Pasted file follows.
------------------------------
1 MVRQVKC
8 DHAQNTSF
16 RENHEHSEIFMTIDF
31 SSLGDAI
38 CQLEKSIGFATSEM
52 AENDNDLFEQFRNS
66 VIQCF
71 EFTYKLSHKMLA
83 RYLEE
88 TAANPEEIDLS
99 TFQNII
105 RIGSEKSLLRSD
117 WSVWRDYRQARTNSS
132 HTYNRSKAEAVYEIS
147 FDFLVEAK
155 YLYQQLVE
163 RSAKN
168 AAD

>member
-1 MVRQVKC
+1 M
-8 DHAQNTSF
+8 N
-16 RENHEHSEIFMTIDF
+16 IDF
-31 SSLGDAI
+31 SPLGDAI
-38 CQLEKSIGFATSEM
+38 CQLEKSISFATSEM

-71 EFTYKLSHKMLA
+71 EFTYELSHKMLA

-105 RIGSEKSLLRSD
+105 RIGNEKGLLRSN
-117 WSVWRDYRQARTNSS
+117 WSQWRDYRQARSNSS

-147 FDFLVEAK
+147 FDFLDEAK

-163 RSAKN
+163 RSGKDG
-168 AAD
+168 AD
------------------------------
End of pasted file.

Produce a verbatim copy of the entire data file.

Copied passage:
1 MVRQVKC
8 DHAQNTSF
16 RENHEHSEIFMTIDF
31 SSLGDAI
38 CQLEKSIGFATSEM
52 AENDNDLFEQFRNS
66 VIQCF
71 EFTYKLSHKMLA
83 RYLEE
88 TAANPEEIDLS
99 TFQNII
105 RIGSEKSLLRSD
117 WSVWRDYRQARTNSS
132 HTYNRSKAEAVYEIS
147 FDFLVEAK
155 YLYQQLVE
163 RSAKN
168 AAD

>member
-1 MVRQVKC
+1 M
-8 DHAQNTSF
+8 N
-16 RENHEHSEIFMTIDF
+16 IDF
-31 SSLGDAI
+31 SPLGDAI
-38 CQLEKSIGFATSEM
+38 CQLEKSISFATSEM

-71 EFTYKLSHKMLA
+71 EFTYELSHKMLA

-105 RIGSEKSLLRSD
+105 RIGNEKGLLRSN
-117 WSVWRDYRQARTNSS
+117 WSQWRDYRQARSNSS

-147 FDFLVEAK
+147 FDFLDEAK

-163 RSAKN
+163 RSGKDG
-168 AAD
+168 AD